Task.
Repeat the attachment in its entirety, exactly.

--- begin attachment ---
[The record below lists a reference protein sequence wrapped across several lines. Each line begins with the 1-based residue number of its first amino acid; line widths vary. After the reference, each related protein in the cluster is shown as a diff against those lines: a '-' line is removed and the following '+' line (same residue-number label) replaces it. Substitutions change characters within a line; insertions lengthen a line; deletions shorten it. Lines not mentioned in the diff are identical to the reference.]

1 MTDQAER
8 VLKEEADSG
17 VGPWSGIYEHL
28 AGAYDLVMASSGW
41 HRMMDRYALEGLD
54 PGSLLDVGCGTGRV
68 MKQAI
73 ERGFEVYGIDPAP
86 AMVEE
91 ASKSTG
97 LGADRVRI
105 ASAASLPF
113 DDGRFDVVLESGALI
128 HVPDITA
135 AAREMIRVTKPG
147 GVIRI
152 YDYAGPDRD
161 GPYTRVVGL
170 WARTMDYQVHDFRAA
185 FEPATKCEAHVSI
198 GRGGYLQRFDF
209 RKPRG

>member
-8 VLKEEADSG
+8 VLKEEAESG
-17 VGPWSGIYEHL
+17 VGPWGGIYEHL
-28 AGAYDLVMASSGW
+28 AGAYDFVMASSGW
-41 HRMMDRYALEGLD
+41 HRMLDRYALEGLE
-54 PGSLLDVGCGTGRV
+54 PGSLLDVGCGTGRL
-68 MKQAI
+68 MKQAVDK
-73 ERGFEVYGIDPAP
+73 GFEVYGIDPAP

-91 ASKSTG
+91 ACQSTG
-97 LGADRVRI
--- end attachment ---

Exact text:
[The record below lists a reference protein sequence wrapped across several lines. Each line begins with the 1-based residue number of its first amino acid; line widths vary. After the reference, each related protein in the cluster is shown as a diff against those lines: a '-' line is removed and the following '+' line (same residue-number label) replaces it. Substitutions change characters within a line; insertions lengthen a line; deletions shorten it. Lines not mentioned in the diff are identical to the reference.]

1 MTDQAER
8 VLKEEADSG
17 VGPWSGIYEHL
28 AGAYDLVMASSGW
41 HRMMDRYALEGLD
54 PGSLLDVGCGTGRV
68 MKQAI
73 ERGFEVYGIDPAP
86 AMVEE
91 ASKSTG
97 LGADRVRI
105 ASAASLPF
113 DDGRFDVVLESGALI
128 HVPDITA
135 AAREMIRVTKPG
147 GVIRI
152 YDYAGPDRD
161 GPYTRVVGL
170 WARTMDYQVHDFRAA
185 FEPATKCEAHVSI
198 GRGGYLQRFDF
209 RKPRG

>member
-8 VLKEEADSG
+8 VLKEEAESG
-17 VGPWSGIYEHL
+17 VGPWGGIYEHL
-28 AGAYDLVMASSGW
+28 AGAYDFVMASSGW
-41 HRMMDRYALEGLD
+41 HRMLDRYALEGLE
-54 PGSLLDVGCGTGRV
+54 PGSLLDVGCGTGRL
-68 MKQAI
+68 MKQAVDK
-73 ERGFEVYGIDPAP
+73 GFEVYGIDPAP

-91 ASKSTG
+91 ACQSTG
-97 LGADRVRI